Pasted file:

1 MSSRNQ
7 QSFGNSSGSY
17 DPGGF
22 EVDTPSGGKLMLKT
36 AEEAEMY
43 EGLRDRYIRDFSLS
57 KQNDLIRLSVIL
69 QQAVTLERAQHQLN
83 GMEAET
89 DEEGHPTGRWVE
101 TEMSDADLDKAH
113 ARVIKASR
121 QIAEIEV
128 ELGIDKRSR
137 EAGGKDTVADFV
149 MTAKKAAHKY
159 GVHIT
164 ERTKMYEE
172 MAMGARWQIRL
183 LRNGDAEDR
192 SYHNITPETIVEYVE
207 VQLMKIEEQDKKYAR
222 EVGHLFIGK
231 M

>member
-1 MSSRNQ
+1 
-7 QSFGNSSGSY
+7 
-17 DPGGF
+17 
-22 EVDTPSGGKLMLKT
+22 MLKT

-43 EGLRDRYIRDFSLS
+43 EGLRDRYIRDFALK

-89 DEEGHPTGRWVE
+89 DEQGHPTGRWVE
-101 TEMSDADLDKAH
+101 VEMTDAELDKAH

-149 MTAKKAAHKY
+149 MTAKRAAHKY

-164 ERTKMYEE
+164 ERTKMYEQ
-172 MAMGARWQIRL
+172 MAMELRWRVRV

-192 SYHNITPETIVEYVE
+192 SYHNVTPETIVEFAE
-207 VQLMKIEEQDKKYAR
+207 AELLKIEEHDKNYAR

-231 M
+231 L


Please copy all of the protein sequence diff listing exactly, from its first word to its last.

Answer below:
1 MSSRNQ
7 QSFGNSSGSY
17 DPGGF
22 EVDTPSGGKLMLKT
36 AEEAEMY
43 EGLRDRYIRDFSLS
57 KQNDLIRLSVIL
69 QQAVTLERAQHQLN
83 GMEAET
89 DEEGHPTGRWVE
101 TEMSDADLDKAH
113 ARVIKASR
121 QIAEIEV
128 ELGIDKRSR
137 EAGGKDTVADFV
149 MTAKKAAHKY
159 GVHIT
164 ERTKMYEE
172 MAMGARWQIRL
183 LRNGDAEDR
192 SYHNITPETIVEYVE
207 VQLMKIEEQDKKYAR
222 EVGHLFIGK
231 M

>member
-1 MSSRNQ
+1 
-7 QSFGNSSGSY
+7 
-17 DPGGF
+17 
-22 EVDTPSGGKLMLKT
+22 MLKT

-43 EGLRDRYIRDFSLS
+43 EGLRDRYIRDFALK

-89 DEEGHPTGRWVE
+89 DEQGHPTGRWVE
-101 TEMSDADLDKAH
+101 VEMTDAELDKAH

-149 MTAKKAAHKY
+149 MTAKRAAHKY

-164 ERTKMYEE
+164 ERTKMYEQ
-172 MAMGARWQIRL
+172 MAMELRWRVRV

-192 SYHNITPETIVEYVE
+192 SYHNVTPETIVEFAE
-207 VQLMKIEEQDKKYAR
+207 AELLKIEEHDKNYAR

-231 M
+231 L